The opinion of the court was delivered by: Mae A. D'Agostino, U.S. District Judge:
MEMORANDUM-DECISION AND ORDER
On January 21, 2012, Plaintiff United States of America ("Plaintiff") commenced this action alleging that Defendant Kimberly Hunt ("Defendant") defaulted on a promissory note. See Dkt. No. 1. On June 13, 2012, this Court entered a decision granting default judgment with respect to liability, but denying the demanded relief with leave to reapply for damages. See Dkt. No. 10. Currently before the Court is Plaintiff's motion for determination of damages. See Dkt. No. 12.
The Court has taken the facts set forth below from Plaintiff's complaint, the Certificate of Indebtedness from the United States Department of Education executed on November 30, 2011, Plaintiff's Supplemental Affirmation in Support of its Application for Default Judgment, and Plaintiff's motion for determination of damages and accompanying exhibits.*fn1 Defendant is a resident of Marlboro, New York, which is located in Ulster County. See Dkt. No. 1 at ¶ 2. Defendant executed a promissory note on or about September 9, 2002 for a Direct Consolidation loan (the "Loan") made by the William D. Ford Federal Direct Loan Program of the United States Department of Education. See Dkt. No. 1-1. The loan was disbursed in two amounts - $3,814.60 and $932.90 - on October 9, 2002, with a stipulated interest rate of 4.88% per annum. See id.
Defendant defaulted on her obligation on September 24, 2005. See id. Plaintiff alleges in the complaint that Defendant owes $4,218.17 in principal with an interest rate of 4.88%. See Dkt. No. 1 at ¶3. The Certificate of Indebtedness from the United States Department of Education provides that Defendant owes $4,218.47 in principal and $1,352.46 in interest, with the 4.88% interest rate accruing at $0.56 per day. See Dkt. No. 1-1.
On February 2, 2012, Plaintiff served Defendant with the complaint. See Dkt. No. 3. Plaintiff filed a request for entry of default on March 4, 2012. See Dkt. No. 4. On March 5, 2012, the Clerk of the Court entered default against Defendant, pursuant to Rule 55(a) of the Federal Rules of Civil Procedure. See Dkt. No. 5.
On March 8, 2012, Plaintiff filed a motion for default judgment pursuant to Rule 55(b)(1) of the Federal Rules of Civil Procedure. See Dkt. No. 6. On June 13, 2012, this Court issued an Order granting Plaintiff's motion for default judgment with respect to liability, but denying Plaintiff's request for damages. See Dkt. No. 10 at 4-6. Plaintiff was instructed to submit a supplemental memorandum, accompanied by an affidavit, with evidence substantiating the damages claimed. See id. at 6.
"When a default is entered, the defendant is deemed to have admitted all of the well-pleaded factual allegations in the complaint pertaining to liability." Bravado Int'l Grp. Merch. Servs., Inc. v. Ninna, Inc., 655 F. Supp. 2d 177, 188 (E.D.N.Y. 2009) (citing Greyhound Exhibitgroup, Inc. v. E.L.U.L. Realty Corp., 973 F.2d 155, 158 (2d Cir. 1992)). "While a default judgment constitutes an admission of liability, the quantum of damages remains to be established by proof unless the amount is liquidated or susceptible [to] mathematical computation." Flaks v. Koegel, 504 F.2d 702, 707 (2d Cir. 1974) (citations omitted); see also Bravado Int'l, 655 F. Supp. 2d at 189 (citation omitted). "[E]ven upon default, a court may not rubber-stamp the non-defaulting party's damages calculation, but rather must ensure that there is a basis for the damages that are sought." Robertson v. Doe, No. 05-CV-7046, 2008 WL 2519894, *3 (S.D.N.Y. June 19, 2008). "The burden is on the plaintiff to establish the right to recovery." Bravado Int'l, 655 F. Supp. 2d at 189 (citation omitted). "While 'the court must ensure that there is a basis for the damages specified in a default judgment, it may, but need not, make the determination through a hearing.'" Id. at 190 (quotation omitted).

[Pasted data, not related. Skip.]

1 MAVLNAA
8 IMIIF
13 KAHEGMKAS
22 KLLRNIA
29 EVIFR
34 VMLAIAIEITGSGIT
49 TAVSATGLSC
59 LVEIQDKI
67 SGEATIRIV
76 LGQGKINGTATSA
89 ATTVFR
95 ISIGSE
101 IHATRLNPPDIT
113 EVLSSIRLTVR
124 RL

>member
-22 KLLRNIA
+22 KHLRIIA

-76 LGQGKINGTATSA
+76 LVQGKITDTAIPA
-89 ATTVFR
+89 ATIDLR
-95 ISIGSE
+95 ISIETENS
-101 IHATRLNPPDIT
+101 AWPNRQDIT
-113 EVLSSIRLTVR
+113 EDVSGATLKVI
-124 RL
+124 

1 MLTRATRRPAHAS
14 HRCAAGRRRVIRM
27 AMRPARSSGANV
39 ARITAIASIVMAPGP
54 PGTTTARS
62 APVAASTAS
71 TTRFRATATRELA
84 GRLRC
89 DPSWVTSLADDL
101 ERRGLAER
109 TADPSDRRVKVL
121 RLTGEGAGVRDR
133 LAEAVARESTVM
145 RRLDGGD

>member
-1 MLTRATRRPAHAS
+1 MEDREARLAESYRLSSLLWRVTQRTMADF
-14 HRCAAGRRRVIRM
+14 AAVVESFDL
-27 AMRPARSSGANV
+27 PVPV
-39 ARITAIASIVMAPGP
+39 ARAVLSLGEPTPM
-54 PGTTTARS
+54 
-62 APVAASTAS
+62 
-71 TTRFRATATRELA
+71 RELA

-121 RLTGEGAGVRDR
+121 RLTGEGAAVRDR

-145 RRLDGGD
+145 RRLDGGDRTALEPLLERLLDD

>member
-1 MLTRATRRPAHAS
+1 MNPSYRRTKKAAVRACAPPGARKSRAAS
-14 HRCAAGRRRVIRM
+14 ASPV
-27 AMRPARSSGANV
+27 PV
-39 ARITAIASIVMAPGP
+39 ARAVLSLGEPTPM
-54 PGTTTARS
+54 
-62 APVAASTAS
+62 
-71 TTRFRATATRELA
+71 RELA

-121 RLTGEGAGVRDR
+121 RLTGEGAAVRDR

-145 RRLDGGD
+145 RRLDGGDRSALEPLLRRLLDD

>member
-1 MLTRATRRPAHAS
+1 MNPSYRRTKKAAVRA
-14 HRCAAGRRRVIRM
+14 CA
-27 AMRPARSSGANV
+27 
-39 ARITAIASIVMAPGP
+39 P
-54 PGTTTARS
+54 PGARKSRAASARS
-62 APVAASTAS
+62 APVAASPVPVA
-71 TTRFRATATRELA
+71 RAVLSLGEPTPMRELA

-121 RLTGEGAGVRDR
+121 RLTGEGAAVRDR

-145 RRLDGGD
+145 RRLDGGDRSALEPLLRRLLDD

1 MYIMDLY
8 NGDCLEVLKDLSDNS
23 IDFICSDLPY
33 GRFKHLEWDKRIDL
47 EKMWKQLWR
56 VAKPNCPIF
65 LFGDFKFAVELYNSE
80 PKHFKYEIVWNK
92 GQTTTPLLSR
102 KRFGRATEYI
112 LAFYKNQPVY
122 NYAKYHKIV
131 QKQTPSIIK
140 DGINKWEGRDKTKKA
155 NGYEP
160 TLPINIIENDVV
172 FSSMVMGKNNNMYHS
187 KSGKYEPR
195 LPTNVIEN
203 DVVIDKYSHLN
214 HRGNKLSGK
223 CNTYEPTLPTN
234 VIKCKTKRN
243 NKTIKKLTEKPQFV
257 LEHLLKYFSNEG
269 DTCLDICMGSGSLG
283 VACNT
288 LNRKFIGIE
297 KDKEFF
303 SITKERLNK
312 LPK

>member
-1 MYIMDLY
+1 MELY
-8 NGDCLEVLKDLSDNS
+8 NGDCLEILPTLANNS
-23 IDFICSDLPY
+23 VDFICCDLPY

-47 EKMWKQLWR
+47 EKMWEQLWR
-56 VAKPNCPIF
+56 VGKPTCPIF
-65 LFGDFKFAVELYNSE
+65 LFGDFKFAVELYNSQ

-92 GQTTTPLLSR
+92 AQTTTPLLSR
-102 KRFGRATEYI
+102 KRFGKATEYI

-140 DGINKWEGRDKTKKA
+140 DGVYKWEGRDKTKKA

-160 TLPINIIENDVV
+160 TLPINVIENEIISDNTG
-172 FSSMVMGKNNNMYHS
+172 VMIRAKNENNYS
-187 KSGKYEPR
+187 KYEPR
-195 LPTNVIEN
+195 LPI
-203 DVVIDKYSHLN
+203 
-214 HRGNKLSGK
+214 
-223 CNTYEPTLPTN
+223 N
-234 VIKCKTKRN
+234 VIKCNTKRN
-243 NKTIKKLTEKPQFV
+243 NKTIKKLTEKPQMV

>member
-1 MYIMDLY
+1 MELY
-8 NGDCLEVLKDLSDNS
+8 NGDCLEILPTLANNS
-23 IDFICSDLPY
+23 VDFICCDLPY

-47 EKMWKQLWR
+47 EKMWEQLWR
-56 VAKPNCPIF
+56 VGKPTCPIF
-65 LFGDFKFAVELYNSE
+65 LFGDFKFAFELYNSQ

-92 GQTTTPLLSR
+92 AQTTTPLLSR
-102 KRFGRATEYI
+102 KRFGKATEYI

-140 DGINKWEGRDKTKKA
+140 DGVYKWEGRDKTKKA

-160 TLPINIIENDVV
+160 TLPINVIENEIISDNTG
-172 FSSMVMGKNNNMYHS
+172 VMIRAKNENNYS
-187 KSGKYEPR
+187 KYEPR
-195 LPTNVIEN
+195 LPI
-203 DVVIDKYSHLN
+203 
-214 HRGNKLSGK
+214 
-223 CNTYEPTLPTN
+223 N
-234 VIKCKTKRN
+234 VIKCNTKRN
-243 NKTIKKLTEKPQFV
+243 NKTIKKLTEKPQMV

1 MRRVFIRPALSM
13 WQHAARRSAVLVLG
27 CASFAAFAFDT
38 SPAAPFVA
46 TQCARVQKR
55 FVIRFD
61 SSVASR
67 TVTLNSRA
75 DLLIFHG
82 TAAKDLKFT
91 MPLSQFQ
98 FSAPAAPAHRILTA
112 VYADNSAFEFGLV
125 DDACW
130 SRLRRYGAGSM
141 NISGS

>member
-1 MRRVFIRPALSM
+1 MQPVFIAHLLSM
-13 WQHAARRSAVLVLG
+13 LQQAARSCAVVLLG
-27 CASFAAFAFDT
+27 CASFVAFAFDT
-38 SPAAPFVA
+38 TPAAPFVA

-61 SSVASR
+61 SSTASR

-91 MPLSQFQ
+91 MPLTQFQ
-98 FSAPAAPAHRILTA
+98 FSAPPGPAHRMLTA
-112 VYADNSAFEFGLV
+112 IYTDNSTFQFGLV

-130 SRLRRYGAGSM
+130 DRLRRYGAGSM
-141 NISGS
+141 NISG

In order to establish its entitlement to the damages claimed, Plaintiff was directed to submit specific documentary evidence sufficient to "ascertain the amount of damages with reasonable certainty." United States v. Linn, No. 10-CV-5289, 2011 WL 2848208, *2 (E.D.N.Y. July 14, 2011). "[A] document containing both the borrower's signature and the amount of the loan applied for and disbursed" may serve as a basis for an award of damages. See id. at *3. In addition, damages have been awarded "relying solely on Certificates of Indebtedness." United States v. Zdenek, No. 10-CV-5566, 2011 WL 6754100, at *2 (E.D.N.Y. Dec. 22, 2011).
In the present matter, Plaintiff has provided a Certificate of Indebtedness (the "Certificate") from the U.S. Department of Education in support of the damages claimed, as well as a signed affidavit from loan officer Alberto Francisco. See Dkt. No 12. The loan was disbursed on October 9, 2002 in two amounts of $3,814.60 and $932.90, at an interest rate of 4.88% per annum. See id. at 7. According to Mr. Francisco's affidavit, as of June 22, 2012, $1,467.89 in interest had accrued on the loan, with $4,218.47 remaining in principal. See id. at 4. Additional interest in the amount of $170.80 has accrued from June 23, 2012 to the date of entry, April 23, 2013, for a total debt of $5,857.16.
As stated above, a Certificate of Indebtedness may serve as the basis to justify an award of damages without further evidence. See Zdenek, 2011 WL 6754100, at *2; Robertson, 2009 WL 2519894, at *3. Therefore, Plaintiff has established that it is entitled to judgment in its favor in the amount of $5,857.16. See Dkt. No. 12 at 4.
Moreover, pursuant to 28 U.S.C. § 1961(a), Plaintiff is also entitled to post-judgment interest. The rate of such interest, as set forth in section 1961(a), "shall be calculated from the date of entry of judgment, at a rate equal to the weekly average 1-year constant maturity Treasury yield, as published by the Board of Governors of the Federal Reserve System, for the ...